This is how it all started . . .


The Lord blessed me when I became the proud owner of my first Cavalier King Charles Spaniel girl, Cece. I was so overwhelmed with her affection and unique personality that within a year Prada followed.


Thereafter both girls had a puppy girl to became part of our Cavvie companions. Bonny is the daughter of Cece, Luca, the daughter of Prada.


Last year Misty followed with her vocal personality. She can have a full conversation with me by growling and many other sounds to be part of our communication. Very unique and very different.


I must confess THEY OWN ME . . .I breed only Blenheim Cavaliers. (White and brown silky coat with featherings on paws, in and around ears to be the look of a Spaniel)

I am very proud as many puppies left my house to become part of families, to make a real difference in peoplesí lifes. Until today I still share their excitement and happiness as I am still contacted and receive many photos. It gives me great pleasure to see how buyers experience this wonderful breed, to contact me later buying their second Cavalier.


See my page on HAPPY CAVALIER FAMILIES. I received so many feedback from the elderly and families, especially parents with children who find a real friend in them.


My girls all had a MRI Scan to proof them save from Syringomyelia, a genetic sickness that has been a matter of concern in the Cavalier King Charles Spaniel breed.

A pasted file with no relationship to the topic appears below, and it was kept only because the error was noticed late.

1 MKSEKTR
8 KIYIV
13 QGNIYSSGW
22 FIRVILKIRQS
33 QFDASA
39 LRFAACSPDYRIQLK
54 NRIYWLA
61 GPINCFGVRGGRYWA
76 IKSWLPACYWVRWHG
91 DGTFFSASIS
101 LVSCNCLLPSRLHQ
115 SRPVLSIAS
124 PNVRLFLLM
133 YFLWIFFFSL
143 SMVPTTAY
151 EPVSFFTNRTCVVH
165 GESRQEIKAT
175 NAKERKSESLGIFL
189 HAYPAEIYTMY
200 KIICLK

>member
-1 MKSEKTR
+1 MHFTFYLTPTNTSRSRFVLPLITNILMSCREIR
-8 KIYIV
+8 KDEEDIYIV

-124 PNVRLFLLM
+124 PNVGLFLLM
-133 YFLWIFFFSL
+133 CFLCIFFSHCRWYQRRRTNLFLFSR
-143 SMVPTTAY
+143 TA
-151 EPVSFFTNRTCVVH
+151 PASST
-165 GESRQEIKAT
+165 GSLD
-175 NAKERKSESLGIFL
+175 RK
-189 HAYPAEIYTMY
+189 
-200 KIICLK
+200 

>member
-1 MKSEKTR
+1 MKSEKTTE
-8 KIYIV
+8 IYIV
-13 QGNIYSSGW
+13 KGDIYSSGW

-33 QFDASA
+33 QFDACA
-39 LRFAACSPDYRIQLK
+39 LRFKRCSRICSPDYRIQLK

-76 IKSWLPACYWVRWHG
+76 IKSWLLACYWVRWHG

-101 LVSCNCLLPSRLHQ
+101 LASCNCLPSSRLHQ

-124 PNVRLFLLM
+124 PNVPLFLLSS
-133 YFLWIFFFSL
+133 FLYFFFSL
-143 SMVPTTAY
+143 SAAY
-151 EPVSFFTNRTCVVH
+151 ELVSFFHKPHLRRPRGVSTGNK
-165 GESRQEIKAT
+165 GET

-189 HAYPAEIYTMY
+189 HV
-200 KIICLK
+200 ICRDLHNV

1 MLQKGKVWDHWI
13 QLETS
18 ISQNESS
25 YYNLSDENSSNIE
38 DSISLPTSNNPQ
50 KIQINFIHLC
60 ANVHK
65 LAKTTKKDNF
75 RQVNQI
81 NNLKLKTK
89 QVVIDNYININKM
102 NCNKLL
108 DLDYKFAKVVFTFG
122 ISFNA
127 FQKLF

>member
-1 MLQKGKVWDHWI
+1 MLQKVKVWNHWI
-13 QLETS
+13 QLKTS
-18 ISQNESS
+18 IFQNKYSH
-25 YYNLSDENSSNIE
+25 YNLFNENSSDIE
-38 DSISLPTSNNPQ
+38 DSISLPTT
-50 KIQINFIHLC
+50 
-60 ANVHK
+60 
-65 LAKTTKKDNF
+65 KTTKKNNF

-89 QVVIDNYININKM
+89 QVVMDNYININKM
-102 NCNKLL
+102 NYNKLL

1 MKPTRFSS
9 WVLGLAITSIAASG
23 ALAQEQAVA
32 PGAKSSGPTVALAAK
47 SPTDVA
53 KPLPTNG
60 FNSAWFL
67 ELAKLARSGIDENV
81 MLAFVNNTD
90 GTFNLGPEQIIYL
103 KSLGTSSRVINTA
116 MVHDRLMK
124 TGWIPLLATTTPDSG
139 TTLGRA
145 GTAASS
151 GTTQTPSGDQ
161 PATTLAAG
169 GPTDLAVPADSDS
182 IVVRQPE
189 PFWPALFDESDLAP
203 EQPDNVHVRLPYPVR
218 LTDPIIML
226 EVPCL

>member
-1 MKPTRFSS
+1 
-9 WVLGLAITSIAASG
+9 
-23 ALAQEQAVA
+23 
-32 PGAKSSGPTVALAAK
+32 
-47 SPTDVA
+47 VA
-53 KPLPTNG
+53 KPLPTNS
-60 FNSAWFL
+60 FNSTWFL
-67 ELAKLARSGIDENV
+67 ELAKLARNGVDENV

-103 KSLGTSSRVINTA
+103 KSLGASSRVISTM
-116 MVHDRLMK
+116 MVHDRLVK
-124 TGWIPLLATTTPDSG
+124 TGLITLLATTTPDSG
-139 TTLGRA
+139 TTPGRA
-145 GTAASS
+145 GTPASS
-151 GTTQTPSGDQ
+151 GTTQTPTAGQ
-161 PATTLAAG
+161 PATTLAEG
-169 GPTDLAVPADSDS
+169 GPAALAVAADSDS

All necessary health checks have been completed to be part of our breeding. My Cavvies comes from a reputable breeder who also met the conditions as part of the Regulations of Kennel Union of SA.

The Cavalier King Charles Spaniel is a small spaniel classed as a toy dog by The Kennel Club. It is one of the most popular breeds in the United Kingdom. Since 2000, it has grown in popularity in the United States.


It is a smaller breed of spaniel, and Cavalier adults are often the same size as adolescent dogs of other spaniel breeds. It has a silky coat and commonly an undocked tail. The breed standard recognizes four colours: Blenheim, Tricolour (black/white/tan), Black and Tan, and Ruby.


The breed is generally friendly, affectionate and good with both children and other animals. The King Charles changed drastically in the late 17th century, when it was interbred with flat-nosed breeds. Until the 1920s, the Cavalier shared the same history as the smaller King Charles Spaniel. Breeders attempted to recreate what they considered to be the original configuration of the breed, a dog resembling Charles II's King Charles Spaniel of the Restoration.


Various health issues affect this particular breed, most notably mitral valve disease, which leads to heart failure. This appears in most Cavaliers at some point in their lives and is the most common cause of death. The breed may also suffer from syringomyelia, in which cavities are formed in the spinal cord, possibly associated with malformation of the skull that reduces the space available for the brain.


Cavaliers are also affected by ear problems, a common health problem among spaniels of various types, and they can suffer from such other general maladies as hip dysplasia, which are common across many types of dog breeds. Read more about Cavalier King Charles Spaniel breed here



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